For the uninitiated, this competition gives you a genre, object and location and you have 48 hours to write and submit a 1000-word story based on those characteristics. Here was my assignment:
- Genre - Ghost Story
- Object to include - horseshoe
- Location - Circus
My Summary: It’s hard enough to bury a friend. Harder still when a host of the damned are trying to stop you.
Hope you enjoy it!
Years ago, to the sound of loud applause, I left the ring and stepped outside the red and white tent. I could hear the bellows of the ringmaster and see the contorted silhouettes of animal and man flash across its walls.
Someone approached me from the side. As I lit a cigarette, the flash of my match strike revealed Fini, our head trapeze flyer.
“Good show tonight,” he said.
“Well, I managed not to die,” I responded, “if that’s considered a success these days.”
“The crowd was savage, but you pulled off your hardest stunt. In fact, that helped make my decision,” he said. “I’m hoping you’ll bury me if I die….”
This is not a request that comes lightly among circus performers.
All of us who spend our life traveling the earth as entertainer vagabonds know the fate we face. If we die in the act of performing, we are damned to become part of the circus of the dead – cursed to perform among the deceased, night after night into the eternities. This becomes our repayment for the “freakish” talents we bear and for which we depended for our sustenance. (Whether these gifts come from heaven or hell, we’ve never known – nor have we bothered to ask.)
We only know of one way to alter this lot: the deceased must not leave the town wherein they perished, but be buried near the grounds where they lost their life before the next sun rises. The grave must be unmarked, save for a horseshoe with the open end facing east.
It was this ritual for his soul Fini had placed in my charge.
Last autumn, screams of horror were quickly followed by men in the audience covering the eyes of the women and children with their fedoras and ushering them to the exit. The ringmaster and those of us nearby rushed to a group around Fini. There he lay in a twisted, crumpled heap. Joints and appendages misaligned, eyes open, his jaw detached and gaping wide, and a dark, shiny trickle puddled outside his ear. It was not the first or last time a stunt without nets had claimed a life.
Shortly, my mind became fixed on my promise. I had to bury the man, by the means that all us carnies, freaks and clowns knew the circumstances dictated.
I found a tarp behind the animal boxcars and spread it out, brushing off the straw and manure. In it, I gently rolled Fini’s remains with a tasseled shoe still poking out one end. I set off for the woods seen yards from where our circus had erected the night before.
The moon was high, but the passing clouds necessitated lighting a lantern. I struck a match and the glow of the candlelight spread. Lantern and shovel in one hand, and my comrade over my shoulder, I hiked in seek of his burial ground.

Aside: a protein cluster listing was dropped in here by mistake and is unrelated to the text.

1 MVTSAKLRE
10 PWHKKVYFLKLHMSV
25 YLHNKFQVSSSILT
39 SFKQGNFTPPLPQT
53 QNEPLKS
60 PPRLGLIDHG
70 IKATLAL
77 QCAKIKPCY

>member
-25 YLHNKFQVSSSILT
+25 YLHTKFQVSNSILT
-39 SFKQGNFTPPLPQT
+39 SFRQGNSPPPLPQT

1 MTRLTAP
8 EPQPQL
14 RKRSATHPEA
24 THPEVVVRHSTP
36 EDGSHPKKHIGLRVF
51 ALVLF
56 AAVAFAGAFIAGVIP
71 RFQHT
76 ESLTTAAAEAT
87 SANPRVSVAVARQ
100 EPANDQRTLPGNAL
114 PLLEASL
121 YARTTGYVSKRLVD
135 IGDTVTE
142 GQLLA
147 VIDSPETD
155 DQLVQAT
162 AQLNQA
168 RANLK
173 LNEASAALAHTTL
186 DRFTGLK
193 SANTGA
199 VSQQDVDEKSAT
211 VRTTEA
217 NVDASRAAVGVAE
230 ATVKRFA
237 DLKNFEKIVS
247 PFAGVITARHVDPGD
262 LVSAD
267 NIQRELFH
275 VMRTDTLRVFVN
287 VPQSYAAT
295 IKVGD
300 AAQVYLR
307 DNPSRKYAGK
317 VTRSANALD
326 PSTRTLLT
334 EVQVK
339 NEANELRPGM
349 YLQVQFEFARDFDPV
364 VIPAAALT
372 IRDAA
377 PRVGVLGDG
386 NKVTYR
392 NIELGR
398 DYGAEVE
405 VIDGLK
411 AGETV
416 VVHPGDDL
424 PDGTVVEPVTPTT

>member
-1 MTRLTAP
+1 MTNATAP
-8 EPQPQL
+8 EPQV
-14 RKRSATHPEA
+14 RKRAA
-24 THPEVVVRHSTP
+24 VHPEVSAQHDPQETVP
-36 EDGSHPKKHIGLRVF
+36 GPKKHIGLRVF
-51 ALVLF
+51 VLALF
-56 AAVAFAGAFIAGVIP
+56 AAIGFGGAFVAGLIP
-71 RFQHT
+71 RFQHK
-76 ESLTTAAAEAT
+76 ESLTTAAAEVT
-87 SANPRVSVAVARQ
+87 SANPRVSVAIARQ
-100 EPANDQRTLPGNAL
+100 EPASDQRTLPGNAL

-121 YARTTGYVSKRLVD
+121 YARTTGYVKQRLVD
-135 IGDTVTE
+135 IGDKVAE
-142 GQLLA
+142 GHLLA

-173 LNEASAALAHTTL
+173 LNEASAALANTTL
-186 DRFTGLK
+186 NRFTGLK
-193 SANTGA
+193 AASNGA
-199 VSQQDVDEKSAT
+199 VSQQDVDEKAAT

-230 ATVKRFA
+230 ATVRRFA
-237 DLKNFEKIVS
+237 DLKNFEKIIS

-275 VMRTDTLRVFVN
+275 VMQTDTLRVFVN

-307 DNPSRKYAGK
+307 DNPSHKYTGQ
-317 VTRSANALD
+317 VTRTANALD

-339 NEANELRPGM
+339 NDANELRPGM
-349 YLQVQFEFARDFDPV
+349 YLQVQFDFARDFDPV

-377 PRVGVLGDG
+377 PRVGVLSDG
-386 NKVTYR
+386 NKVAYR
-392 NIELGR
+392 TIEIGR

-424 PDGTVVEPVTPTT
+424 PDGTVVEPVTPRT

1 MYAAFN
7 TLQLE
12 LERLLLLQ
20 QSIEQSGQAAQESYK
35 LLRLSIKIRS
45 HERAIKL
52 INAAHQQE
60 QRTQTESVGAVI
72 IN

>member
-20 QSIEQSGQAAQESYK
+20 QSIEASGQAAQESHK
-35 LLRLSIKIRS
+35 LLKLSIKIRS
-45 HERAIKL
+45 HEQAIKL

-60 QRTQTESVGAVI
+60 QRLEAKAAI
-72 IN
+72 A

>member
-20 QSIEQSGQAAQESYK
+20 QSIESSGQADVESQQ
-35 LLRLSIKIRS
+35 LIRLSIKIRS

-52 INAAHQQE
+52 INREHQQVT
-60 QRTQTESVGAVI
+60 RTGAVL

Not long after entering the forested terrain, I could tell I was not alone – that sensation you often feel before your eyes confirm the fact. Shortly thereafter, I saw dark, hooded figures emerging from the ink-black shadows formed by trees, shrubs and thickets.
I moved onward, and the phantoms closed in around me arresting me with a feeling of foreboding, emptiness and dread. Undaunted, I picked the spot where I could assure my friend’s eternal peace. With the lantern set in the grass, I pitched my shovel into the ground and began spooning earth into a pile next to the tarp-wrapped body. The specters watched my every move; I had to concentrate on my dig rather than the seeping intimidation they invoked.
As I worked, they dropped their hooded robes to reveal a macabre collection of corpses in various stages of decay. By their dress (what was left of it) it was apparent they were former carnies: still dressed in the sequins, ribbons and bells that denoted their profession. They spread out and started into their act. Two jugglers tossed a couple swords and one of their heads between them. A contortionist, who had apparently suffered a shattered fate similar to Fini’s, tied herself into the most grotesque knots never seen in mortal form. A clown, missing a good portion of his shredded torso, cracked a whip that commanded his skeletal lion to leap onto a stone and stand with its claws in the air.
Inside the tarp, Fini began to stir. I picked up my pace. I was losing him to the troupe that had come to claim him. Dirt flew, and the hole grew deeper and yawned wider.
As the performance was at its most grotesque climax, I tossed my friend into the hole and began covering it with greater speed than which I had unearthed it. With wails that would rattle hell’s very foundation, the tattered mass of damned knew their attempt to claim Fini was nearing an unfruitful end. I pounded the fresh mound of dirt with the blunt end of the shovel, then pulled the horseshoe from my satchel. I placed it on the mound with the open end facing the warm tones already beginning to bleed into the gloaming.
In defeat, the fiends fell back to the retreating darkness. Only then did I notice the force with which my heart pounded. I had communed with death in a way that few mortals ever would.
I’ve not recounted this tale before. These are things circus folk don’t speak about in our circles. But since that night, I’ve had my eye out for the peer who will have the nerve to properly complete this deed for me, should the need arise. Just today, I saw a young man swallowing swords, completely unfretted by the boys firing at him with their slingshots.
He and I will be having a chat later this evening.